Richard D. L. Fulton

The iconic gold-gilded statue of the Virgin Mary has finally returned to the National Shrine Grotto of Our Lady of Lourdes, after having been removed to address the statue’s interior structural steel supports, which had become corroded over time and needed to be significantly refurbished. 

The corrosion was discovered by university officials during the summer of 2021 when the Mount was preparing to have the statue re-gilded, according to a Mount press release. Now that the statue has been returned, work can resume to reapply the gold gilding.

Before the corrosion issues had been discovered, Gerry Jackson, writing for the Catholic Review, noted in “Emmitsburg grotto awaits return of statue of Blessed Virgin Mary,” that the Grotto “was able to raise $200,000 to replace the gold-leaf gilding.” Jackson credited Mount Saint Mary’s University President Timothy Trainor. In 2021, during an annual May crowning ceremony, Trainor pointed out that the statue was in need of a touch-up and started the campaign to raise the initial $200,000 for re-gilding.

ADTEK Engineers Inc., a structural engineering firm located in Frederick, and Big Hook Crane and Rigging, a Union Bridge company, were contracted to work on the project, commencing with the removal of the statue by Big Hook, who lowered the statue onto a trailer and secured it for transport to storage, pending the restoration work.

Upon the removal of the statue, Mount Saint Mary’s University President Timothy Trainor stated, “The Blessed Mother has watched over (the) campus with her motherly heart and offered hope to millions… Now it is our turn to care for her image and ensure that her beacon of faith and hope shines for future generations.”

Dawn Walsh, director of the National Shrine Grotto, said, “May Our Lady long continue to fulfill this holy purpose,” adding, “While the Blessed Mother statue is away from the mountain, we will continue to welcome many thousands a year as a place of worship, pilgrimage, conversion, and reconciliation.” 

Regarding the absence of the statue as it awaited to be refurbished, Walsh told the Catholic Review, “It’s lonely up here,” joked Dawn Walsh, director of the National Shrine Grotto. “Not seeing Our Lady up on that hill is just a little strange,” adding that the upside is “knowing that she will be up there for at least the next 100 years once these restorations are complete.”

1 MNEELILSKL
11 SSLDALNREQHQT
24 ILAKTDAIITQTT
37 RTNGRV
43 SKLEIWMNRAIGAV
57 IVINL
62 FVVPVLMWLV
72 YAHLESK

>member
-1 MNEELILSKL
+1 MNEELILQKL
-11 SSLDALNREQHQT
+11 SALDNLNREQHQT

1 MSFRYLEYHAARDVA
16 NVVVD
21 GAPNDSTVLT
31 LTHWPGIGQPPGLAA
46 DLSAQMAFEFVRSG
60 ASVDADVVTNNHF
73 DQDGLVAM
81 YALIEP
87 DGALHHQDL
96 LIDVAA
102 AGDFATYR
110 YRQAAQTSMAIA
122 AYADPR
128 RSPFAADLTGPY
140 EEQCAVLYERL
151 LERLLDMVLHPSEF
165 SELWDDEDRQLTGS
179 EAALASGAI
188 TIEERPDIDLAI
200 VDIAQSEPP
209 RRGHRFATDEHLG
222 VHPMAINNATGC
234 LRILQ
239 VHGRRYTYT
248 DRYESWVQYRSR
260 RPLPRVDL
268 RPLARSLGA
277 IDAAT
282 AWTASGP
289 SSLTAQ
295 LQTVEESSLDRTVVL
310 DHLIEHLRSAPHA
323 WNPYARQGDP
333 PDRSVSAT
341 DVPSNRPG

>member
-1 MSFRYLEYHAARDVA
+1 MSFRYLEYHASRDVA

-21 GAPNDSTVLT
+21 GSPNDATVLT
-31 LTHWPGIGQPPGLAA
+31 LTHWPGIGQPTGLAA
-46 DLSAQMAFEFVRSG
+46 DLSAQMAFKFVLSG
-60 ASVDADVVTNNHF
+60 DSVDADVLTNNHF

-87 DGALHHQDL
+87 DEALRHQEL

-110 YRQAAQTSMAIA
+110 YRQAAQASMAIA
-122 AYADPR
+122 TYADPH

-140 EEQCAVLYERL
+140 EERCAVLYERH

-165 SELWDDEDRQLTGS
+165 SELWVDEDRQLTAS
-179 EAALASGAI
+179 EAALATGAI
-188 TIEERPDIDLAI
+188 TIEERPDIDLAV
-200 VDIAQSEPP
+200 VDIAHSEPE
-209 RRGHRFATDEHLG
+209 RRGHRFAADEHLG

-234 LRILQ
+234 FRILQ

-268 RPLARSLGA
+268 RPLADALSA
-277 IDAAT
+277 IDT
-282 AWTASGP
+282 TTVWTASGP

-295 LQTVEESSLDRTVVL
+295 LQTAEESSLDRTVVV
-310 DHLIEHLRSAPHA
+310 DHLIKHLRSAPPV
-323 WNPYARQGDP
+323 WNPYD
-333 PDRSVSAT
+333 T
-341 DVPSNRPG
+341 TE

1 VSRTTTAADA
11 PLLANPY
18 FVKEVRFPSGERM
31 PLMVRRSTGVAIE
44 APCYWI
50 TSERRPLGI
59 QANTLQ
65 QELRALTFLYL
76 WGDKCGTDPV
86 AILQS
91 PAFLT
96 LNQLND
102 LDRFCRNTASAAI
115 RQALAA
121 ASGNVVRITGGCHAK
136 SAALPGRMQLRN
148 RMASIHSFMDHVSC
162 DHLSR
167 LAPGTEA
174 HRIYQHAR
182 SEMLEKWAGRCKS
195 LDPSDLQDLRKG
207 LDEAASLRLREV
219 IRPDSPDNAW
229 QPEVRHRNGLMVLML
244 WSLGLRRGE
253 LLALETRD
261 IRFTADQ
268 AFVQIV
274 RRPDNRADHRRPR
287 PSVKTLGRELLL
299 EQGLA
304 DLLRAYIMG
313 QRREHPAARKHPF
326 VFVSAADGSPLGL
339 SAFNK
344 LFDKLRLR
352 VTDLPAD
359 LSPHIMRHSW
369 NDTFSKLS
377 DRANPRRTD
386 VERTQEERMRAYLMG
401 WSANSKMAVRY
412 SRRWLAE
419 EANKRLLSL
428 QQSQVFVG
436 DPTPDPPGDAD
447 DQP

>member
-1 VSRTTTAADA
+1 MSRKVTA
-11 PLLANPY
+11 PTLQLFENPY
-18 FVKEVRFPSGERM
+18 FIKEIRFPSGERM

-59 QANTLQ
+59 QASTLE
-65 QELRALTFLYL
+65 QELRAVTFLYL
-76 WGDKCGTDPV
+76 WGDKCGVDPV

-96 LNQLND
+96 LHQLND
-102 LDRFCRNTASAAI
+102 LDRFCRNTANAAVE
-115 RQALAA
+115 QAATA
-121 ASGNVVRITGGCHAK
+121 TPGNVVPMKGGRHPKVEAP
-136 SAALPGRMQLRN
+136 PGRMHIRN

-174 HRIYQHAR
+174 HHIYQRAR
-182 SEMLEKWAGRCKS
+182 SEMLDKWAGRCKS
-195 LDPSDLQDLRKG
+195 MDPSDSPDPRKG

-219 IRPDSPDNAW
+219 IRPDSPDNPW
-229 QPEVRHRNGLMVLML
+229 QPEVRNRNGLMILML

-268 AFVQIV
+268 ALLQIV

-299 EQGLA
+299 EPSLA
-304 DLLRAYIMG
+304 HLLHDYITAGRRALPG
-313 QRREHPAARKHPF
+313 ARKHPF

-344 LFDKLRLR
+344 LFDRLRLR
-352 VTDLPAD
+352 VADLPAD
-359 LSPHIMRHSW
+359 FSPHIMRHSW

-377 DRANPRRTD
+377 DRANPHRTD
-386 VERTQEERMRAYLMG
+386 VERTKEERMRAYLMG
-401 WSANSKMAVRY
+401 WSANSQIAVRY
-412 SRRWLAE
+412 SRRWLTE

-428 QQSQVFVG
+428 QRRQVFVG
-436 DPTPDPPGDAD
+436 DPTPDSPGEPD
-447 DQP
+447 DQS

For more than five decades, the iconic 26-foot statue of Mary has overlooked the Grotto and the campus of Mount Saint Mary’s University from atop the 78-foot Pangborn Memorial Campanile (Italian-style bell tower) upon which she stands.  “Pangborn” relates to the fact that the statue was donated by the Pangborn Foundation and its chairman, Thomas W. Pangborn, Hagerstown.

The gold-gilded Blessed Virgin Mary statue, readily observable from Route 15 and the adjacent countryside from a considerable distance, was produced in 1964 in Pietrasanta, Italy, by sculptor Marcello Tommasi, and dedicated on May 1, 1964, at the statue’s current location, after having been imported from Italy to the Grotto. At that time, it was believed as having been the largest statue ever imported to the United States in a single piece.

Erection of the memorial was managed by Monsignor Hugh J. Phillips, then director and chaplain of the National Shrine Grotto and later president of the university.

The statue is located at the entrance to the Grotto where the old Church of St. Mary had been constructed in 1805 by the university’s founder, Reverend John Dubois, and which has also served as a place of worship for Saint Elizabeth Ann Seton, according to the Mount, who further noted that, “according to local legend, Dubois built his church on the hillside so that people in the valley would look up, see the cross and the Blessed Mother and keep the faith.”

According to the program released upon the removal of the statue, “This campanile (statue and mount) perpetuates the holy purpose of the founder.”

The Mount includes Mount St. Mary’s Seminary, the second oldest in the United States, and the National Shrine Grotto of Our Lady of Lourdes, an idyllic shrine for spiritual reflection, located on the hill above the university.

Share →